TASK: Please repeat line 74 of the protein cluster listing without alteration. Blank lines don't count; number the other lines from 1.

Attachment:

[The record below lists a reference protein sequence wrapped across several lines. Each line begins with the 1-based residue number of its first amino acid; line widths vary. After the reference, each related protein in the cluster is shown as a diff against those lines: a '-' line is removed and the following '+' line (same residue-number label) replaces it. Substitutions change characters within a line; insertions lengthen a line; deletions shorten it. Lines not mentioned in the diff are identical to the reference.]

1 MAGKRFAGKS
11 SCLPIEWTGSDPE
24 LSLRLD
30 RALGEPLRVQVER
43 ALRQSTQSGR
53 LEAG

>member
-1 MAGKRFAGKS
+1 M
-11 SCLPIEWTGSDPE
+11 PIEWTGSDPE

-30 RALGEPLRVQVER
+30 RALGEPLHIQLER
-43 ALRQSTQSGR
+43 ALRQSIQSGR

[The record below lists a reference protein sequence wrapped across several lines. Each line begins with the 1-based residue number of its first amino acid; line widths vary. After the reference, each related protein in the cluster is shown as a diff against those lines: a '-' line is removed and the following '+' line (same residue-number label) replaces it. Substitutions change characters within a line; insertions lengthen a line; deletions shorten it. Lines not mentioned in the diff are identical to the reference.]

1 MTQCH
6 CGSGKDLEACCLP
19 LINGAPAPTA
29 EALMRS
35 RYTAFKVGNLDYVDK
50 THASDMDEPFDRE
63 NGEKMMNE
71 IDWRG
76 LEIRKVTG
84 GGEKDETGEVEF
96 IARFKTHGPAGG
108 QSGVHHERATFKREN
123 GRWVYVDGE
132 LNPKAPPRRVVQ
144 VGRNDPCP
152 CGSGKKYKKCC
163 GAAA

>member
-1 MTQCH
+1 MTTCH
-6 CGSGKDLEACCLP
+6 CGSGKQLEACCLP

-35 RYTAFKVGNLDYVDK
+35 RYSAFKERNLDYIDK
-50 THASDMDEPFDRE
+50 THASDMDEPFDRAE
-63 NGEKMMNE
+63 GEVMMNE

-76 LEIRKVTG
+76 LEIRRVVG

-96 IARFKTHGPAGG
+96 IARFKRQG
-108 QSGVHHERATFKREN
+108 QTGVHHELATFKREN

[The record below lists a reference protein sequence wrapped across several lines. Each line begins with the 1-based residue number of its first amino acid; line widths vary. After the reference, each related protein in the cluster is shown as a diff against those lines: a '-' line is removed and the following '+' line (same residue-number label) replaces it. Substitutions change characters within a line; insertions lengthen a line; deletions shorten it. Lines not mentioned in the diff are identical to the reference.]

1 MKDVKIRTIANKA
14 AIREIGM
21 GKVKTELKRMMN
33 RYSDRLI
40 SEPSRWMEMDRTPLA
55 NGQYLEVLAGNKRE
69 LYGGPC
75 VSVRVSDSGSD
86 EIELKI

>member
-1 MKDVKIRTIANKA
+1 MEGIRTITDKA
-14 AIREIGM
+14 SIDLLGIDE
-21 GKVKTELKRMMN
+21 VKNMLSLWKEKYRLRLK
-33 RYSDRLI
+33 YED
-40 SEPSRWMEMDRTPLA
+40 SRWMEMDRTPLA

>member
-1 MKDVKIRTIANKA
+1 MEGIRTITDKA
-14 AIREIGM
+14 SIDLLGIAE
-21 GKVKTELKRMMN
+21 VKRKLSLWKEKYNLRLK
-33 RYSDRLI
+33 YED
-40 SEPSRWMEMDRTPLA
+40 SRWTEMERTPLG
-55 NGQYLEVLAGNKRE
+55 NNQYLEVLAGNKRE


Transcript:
-1 MKDVKIRTIANKA